How often do you get to eat authentic German food? Sure, there’s the occasional sauerkraut here and wienerschitzel there, but when’s the last time you sank your teeth into an uberbacken schweinesnitzel (pork chop au gratin)? Fredericksburg is the ideal place to explore these indulgences, from fried appetizers to fancy steaks.
A good starting point is the Fredericksburg Brewing Company (245 E. Main St., 830/997-1646, www.yourbrewery.com, $9–17). Located smack-dab in the middle of all the action, this brewpub provides a remarkable taste of German culture and cuisine. Diners are encouraged to enjoy one of the finely crafted homebrews—made on site in the shiny copper tanks near the dining room—in the biergarten out back.
The beers are immensely satisfying, especially compared to the mass-produced products available at most bars and restaurants. Although the Peacepipe Pale Ale isn’t as hoppy as most bitter brews of this type, it has a sweet, full flavor; the Pioneer Porter, meanwhile, is everything a rich, dark beer should be.
The menu items are just as flavorful, including German fare such as jager schnitzel, sausage, and the incomparable uberbacken schweinesnitzel (a tasty pork chop smothered with tangy cheese, colorful peppers, and a sweet apple cider cream sauce), along with local specialties such as chicken-fried steak and venison chili.
For a slightly more formal meal, go to Der Lindenbaum (312 E. Main St., 830/997-9126, www.derlindenbaum.com, $10–24). Located in a historic limestone building, Der Lindenbaum is the place to go for a truly authentic German dining experience. The standard German dishes (schnitzels, steaks, homemade breads) are worth sampling, but the restaurant’s specialties are more traditional meals such as sauerbraten (Rheinland-style sweet and sour marinated roast beef) and schweinekotelett (pork chops in mustard sauce). Save room for the strudel.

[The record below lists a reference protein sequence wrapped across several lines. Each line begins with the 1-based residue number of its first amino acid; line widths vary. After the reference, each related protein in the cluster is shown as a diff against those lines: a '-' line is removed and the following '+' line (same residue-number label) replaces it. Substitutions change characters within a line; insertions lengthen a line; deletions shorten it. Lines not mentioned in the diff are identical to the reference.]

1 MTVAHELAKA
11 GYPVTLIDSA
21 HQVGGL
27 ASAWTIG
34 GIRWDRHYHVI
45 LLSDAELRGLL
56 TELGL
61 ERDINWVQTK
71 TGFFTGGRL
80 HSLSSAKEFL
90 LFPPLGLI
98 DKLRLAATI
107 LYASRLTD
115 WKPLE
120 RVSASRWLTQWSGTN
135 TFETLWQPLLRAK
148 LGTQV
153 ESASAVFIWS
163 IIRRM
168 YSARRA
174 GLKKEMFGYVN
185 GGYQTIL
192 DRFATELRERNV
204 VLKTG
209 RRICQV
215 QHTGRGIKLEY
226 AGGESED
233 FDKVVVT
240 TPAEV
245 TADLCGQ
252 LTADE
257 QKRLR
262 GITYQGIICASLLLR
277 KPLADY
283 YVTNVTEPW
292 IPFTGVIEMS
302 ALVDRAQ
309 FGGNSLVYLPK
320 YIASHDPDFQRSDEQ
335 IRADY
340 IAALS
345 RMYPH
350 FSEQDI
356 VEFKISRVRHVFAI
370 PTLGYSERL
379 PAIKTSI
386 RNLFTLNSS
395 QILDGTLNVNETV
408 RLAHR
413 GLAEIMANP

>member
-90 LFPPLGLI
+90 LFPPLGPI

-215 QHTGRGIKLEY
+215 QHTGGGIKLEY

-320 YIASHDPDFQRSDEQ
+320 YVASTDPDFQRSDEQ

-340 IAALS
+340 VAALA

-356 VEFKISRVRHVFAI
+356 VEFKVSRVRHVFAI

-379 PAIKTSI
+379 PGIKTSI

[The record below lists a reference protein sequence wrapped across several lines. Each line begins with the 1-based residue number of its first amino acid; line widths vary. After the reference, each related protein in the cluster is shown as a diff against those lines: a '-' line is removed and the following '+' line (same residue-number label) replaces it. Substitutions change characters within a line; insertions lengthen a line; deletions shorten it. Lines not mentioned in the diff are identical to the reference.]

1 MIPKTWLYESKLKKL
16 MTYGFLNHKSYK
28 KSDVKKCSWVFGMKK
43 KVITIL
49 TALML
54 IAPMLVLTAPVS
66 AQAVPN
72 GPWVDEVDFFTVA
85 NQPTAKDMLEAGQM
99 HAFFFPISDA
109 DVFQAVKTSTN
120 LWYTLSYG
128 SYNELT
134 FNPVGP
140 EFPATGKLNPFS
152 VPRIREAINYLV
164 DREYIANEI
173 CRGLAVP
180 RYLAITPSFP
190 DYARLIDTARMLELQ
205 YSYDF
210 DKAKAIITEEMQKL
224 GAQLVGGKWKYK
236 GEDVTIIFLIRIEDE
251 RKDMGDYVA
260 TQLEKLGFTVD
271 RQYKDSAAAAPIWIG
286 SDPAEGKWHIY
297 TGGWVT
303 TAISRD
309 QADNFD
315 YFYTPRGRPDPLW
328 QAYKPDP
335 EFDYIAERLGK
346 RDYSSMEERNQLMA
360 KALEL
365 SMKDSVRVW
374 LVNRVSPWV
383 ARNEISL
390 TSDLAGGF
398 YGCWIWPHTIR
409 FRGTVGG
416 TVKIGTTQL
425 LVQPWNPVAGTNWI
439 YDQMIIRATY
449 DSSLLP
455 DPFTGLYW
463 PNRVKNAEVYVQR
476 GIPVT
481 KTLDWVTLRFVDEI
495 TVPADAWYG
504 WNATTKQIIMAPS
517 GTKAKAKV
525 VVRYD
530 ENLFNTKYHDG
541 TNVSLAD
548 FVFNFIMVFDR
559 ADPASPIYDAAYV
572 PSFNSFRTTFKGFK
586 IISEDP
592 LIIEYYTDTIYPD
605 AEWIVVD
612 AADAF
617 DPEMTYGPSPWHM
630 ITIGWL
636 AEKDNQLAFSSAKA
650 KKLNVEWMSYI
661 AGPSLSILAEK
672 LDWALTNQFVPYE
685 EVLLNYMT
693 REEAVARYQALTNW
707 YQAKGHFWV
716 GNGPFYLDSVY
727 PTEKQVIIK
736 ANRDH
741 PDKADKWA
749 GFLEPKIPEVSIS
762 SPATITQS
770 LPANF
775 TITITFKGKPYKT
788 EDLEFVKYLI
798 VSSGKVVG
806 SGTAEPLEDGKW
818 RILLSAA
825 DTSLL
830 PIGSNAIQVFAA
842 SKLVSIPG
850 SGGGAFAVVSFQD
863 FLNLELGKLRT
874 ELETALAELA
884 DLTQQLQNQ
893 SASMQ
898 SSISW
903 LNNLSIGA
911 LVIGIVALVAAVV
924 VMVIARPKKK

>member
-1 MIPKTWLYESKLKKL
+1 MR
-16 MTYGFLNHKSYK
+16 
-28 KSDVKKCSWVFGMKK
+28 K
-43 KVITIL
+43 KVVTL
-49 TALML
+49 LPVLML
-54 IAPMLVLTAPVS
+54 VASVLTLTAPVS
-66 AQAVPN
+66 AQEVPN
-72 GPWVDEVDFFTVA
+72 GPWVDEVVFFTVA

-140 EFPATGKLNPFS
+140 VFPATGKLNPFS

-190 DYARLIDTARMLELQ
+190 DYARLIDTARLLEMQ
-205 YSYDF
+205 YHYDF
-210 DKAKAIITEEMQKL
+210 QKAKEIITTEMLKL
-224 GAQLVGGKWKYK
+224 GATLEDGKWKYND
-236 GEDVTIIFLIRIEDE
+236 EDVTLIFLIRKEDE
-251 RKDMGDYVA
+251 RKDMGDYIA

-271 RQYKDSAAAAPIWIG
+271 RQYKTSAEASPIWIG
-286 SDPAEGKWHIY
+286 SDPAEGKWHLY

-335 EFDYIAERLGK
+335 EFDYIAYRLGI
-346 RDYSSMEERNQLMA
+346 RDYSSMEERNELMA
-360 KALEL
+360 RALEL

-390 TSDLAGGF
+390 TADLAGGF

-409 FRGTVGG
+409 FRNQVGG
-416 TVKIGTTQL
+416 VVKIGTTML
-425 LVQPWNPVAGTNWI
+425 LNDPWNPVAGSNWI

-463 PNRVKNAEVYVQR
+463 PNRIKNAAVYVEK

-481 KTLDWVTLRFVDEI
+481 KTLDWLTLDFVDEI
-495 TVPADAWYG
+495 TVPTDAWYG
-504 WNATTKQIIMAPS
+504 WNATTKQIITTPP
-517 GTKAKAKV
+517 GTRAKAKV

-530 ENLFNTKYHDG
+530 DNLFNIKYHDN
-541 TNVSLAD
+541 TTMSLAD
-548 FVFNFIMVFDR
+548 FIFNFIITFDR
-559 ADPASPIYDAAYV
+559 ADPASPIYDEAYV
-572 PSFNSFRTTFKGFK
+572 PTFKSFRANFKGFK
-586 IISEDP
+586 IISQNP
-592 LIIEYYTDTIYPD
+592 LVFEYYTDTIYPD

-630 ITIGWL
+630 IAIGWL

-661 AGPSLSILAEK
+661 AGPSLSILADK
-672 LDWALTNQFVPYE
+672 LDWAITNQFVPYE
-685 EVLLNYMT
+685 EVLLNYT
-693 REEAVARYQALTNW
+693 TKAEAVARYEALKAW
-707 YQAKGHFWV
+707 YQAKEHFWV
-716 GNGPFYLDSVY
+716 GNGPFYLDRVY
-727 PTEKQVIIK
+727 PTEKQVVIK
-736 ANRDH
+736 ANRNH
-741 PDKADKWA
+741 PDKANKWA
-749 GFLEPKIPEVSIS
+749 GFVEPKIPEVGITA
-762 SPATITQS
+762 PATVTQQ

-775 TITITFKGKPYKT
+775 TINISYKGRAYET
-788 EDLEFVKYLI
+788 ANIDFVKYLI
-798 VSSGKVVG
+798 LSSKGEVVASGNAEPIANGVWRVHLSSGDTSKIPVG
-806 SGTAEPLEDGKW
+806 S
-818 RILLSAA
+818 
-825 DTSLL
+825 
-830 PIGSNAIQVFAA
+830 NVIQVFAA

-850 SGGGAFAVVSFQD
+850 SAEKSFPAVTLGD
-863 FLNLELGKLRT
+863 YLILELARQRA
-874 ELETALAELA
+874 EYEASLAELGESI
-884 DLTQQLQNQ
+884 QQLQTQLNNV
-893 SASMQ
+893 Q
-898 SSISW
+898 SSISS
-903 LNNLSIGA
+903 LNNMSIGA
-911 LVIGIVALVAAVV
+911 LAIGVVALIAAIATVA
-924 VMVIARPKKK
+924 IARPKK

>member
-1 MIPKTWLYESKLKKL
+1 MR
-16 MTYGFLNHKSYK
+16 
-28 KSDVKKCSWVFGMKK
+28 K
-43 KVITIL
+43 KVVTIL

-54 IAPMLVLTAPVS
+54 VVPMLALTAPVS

On the other end of the spectrum—in formality, not in quality—is the Altdorf Biergarten (301 W. Main St., 830/997-7865, $7–13). This comfortable, noisy establishment feels more like a bar than a restaurant, and for many Fredericksburg visitors, it’s a nice way to complement the town’s vacation vibe. Altdorf has an impressive selection of German and Texas beers, and the food is quite decent, particularly the schnitzel, sausage, and potato salad.
If a hefty plate of meat and potatoes isn’t what you’re after, there are nearly a dozen bakers in town serving up pastries and light lunches. One of the best is Rather Sweet Bakery and Cafe (249 E. Main St., 830/990-0498, www.rathersweet.com, $5–10). Tucked away in a pleasant courtyard behind busy Main Street, Rather Sweet is a wonderful place to enjoy a sandwich, salad, or especially a delectable pastry. Not surprisingly, the homemade bread is outstanding—especially on the bacon, lettuce, avocado, and tomato sandwich—but the desserts are the main draw here, and you can’t go wrong with whatever suits your fancy. The Mexican chocolate cake is amazing, and customers return regularly for the enormous fried pies, lemon tarts, PB&J cookies, and turbo-charged brownies.
Another noteworthy place to pick up some sweets is Fredericksburg Bakery (141 E. Main St., 830/997-3254), which specializes more in homemade goodies than lunches. The cookies are well known throughout town, and people flock here to pick up fresh-baked loaves of bread to enjoy at home, their hotel, or even while hanging out on Main Street.
© Andy Rhodes from Moon Texas, 6th Edition